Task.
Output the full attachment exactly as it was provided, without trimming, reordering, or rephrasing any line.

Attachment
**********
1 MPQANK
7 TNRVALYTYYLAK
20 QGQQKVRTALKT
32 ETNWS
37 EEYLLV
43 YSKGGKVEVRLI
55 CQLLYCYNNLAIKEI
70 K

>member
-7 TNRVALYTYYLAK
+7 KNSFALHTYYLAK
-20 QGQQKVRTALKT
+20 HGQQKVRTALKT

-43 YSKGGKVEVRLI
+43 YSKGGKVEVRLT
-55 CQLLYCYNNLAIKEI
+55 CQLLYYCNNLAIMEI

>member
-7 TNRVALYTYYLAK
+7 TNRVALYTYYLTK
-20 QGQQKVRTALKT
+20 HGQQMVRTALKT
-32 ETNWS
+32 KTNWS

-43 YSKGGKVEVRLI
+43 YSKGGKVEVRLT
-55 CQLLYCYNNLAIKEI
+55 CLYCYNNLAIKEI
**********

1 MPQANK
7 TNRVALYTYYLAK
20 QGQQKVRTALKT
32 ETNWS
37 EEYLLV
43 YSKGGKVEVRLI
55 CQLLYCYNNLAIKEI
70 K

>member
-7 TNRVALYTYYLAK
+7 KNSFALHTYYLAK
-20 QGQQKVRTALKT
+20 HGQQKVRTALKT

-43 YSKGGKVEVRLI
+43 YSKGGKVEVRLT
-55 CQLLYCYNNLAIKEI
+55 CQLLYYCNNLAIMEI

>member
-7 TNRVALYTYYLAK
+7 TNRVALYTYYLTK
-20 QGQQKVRTALKT
+20 HGQQMVRTALKT
-32 ETNWS
+32 KTNWS

-43 YSKGGKVEVRLI
+43 YSKGGKVEVRLT
-55 CQLLYCYNNLAIKEI
+55 CLYCYNNLAIKEI